“’There is a subtle vein that feeds this cankered/ sore,/ For now the deeper it is lanced it riseth still the/ more.’” (25-26)
The reason why these particular lines are important is because they foreshadow what is to come. The poem is about a bloody murder, this we already know before reading the first few lines. Within these lines, we know that there is a foe afoot, that is as the lines suggest, “this cankered/ sore,/”. No matter how the forces fight against this enemy, they still rise up as if they have not been beaten down, nor has any metal in their armor been penetrated beyond fixing. To describe your foe, or opposing force, as a sore is a very deep insult, one administered for an enemy of extreme calibration. These two lines are dripping with pure hatred for the opposing force, there is not one nice thing said. By reading these two lines and noting their importance within the poem alerts the reader of circumstances that will become reality very soon.
Monday, September 12, 2016
Dr. Stapleton ENG L309 First Assignment 9 September 2016
Besides learning about sixteenth-century English literature, the purpose of the course is to develop your analytical reading and writing abilities. In my profession, we make arguments, present evidence, and organize our findings so that we contribute something new to scholarship in a particular area. To these ends, the exercise to be performed is to analyze Wyatt’s poem “Of the Courtier’s Life Written to John Poins” in your anthology (197-99). Please avoid listing, summarizing, and making needless general statements about life and literature. I’d really enjoy seeing what you can do and hearing about what you think. You’re welcome to bring our other reading to bear on the topic as well.
Wyatt writes most of this text in the second person, and uses a fairly steady rhyme scheme and metrical pattern. Your job is to account for the poet’s effects, whatever you think they are, and to take a position on what you think the poem is doing. Avoid value judgments (the poem is good; the poem is bad; I believe; I think). You might concentrate on the significant use of sound, tone, attitude, psychology and rhetoric (i.e., structure). Choose brief passages that make your points and show us why they do. Find one slightly longer passage and explain why it is of particular significance. A poem is usually dramatic, in the sense that it was intended and designed to be read, spoken, or performed aloud. You might account for these elements. If you were teaching someone to deliver “John Poins,” what specific things would you emphasize? What directions would you provide?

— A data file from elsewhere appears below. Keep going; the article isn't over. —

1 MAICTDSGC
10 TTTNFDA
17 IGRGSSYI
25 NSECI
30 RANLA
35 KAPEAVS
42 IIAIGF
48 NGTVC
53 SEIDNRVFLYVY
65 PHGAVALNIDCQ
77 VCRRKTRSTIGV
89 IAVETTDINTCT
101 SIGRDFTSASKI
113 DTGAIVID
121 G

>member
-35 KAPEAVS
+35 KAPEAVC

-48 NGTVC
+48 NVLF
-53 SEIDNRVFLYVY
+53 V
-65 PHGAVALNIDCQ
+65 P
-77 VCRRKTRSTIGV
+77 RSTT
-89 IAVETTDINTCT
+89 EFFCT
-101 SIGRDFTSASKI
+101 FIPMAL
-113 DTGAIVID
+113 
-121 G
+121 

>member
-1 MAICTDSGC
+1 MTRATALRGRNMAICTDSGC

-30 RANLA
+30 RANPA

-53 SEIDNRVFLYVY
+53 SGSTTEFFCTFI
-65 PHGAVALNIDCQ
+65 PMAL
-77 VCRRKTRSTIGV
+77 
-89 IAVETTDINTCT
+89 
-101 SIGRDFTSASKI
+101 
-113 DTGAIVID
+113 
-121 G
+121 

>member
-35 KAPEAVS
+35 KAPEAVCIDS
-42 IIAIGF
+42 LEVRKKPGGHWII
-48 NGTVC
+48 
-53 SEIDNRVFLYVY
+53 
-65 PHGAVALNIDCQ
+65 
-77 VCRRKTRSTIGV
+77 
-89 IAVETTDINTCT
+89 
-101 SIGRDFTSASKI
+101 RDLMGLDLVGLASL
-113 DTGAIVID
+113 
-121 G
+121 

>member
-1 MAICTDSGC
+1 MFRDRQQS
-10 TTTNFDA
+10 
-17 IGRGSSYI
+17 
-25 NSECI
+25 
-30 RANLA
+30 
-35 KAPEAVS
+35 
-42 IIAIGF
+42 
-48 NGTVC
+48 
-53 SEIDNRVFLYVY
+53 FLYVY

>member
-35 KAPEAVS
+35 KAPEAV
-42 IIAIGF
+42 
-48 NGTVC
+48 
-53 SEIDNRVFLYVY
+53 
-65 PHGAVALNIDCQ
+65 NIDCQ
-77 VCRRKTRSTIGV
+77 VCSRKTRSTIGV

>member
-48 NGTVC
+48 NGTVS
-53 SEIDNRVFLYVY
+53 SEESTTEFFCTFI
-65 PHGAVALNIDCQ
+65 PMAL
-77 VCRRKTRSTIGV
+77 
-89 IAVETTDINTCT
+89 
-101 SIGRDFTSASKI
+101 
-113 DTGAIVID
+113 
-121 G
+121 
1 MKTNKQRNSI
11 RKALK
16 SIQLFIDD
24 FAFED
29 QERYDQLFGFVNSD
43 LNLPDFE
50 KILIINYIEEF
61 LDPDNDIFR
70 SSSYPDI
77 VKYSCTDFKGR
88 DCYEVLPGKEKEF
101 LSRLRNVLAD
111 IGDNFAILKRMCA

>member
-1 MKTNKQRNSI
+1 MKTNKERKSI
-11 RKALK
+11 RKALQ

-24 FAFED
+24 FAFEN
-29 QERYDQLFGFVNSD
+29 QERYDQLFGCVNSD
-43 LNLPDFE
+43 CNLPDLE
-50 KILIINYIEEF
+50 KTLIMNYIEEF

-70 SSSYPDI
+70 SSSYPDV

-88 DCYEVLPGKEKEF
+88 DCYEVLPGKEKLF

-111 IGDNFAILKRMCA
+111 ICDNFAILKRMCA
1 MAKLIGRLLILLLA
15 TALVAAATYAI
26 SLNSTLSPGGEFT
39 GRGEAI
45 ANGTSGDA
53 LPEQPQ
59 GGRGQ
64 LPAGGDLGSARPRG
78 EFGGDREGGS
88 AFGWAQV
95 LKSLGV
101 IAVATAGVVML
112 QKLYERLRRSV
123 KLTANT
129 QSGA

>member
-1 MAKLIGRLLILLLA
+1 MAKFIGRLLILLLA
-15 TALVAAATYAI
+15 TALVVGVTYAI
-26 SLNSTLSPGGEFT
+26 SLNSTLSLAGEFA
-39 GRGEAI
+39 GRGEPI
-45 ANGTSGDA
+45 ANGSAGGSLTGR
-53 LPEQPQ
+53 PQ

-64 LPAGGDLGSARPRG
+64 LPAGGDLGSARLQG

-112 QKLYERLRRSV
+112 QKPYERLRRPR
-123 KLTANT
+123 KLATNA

My Writing Handouts page on my teaching website provides a great deal of help to those who seek it. The Writing Papers section explains what we do in a general way. The sections on Analytical Writing, Avoiding Needless Repetition, and Lead-ins and Quotations are highly recommended. Crucial: the “In Medias Res” section of the Writing Papers handout. Build your paper from the inside out. Specific is good.
Your essay should be 4-6 pp., double-spaced. No other question of formatting need concern us now. You may indicate line numbers in parentheses. Please see the section on the Writing Papers page about how to quote poetry.
The paper is due Friday, 30 September, by 9 a.m., by email. Late papers = F. Strictly enforced, non-negotiable. I’m more than happy to discuss your paper or writing at any time possible. Email is fine, and the office is better. The best news is that you may REVISE this paper, the revision due at any time before the due date for the final take-home exam-paper, 12 December.
Required: for revision, office conference. Like your grade and attendance, non-negotiable.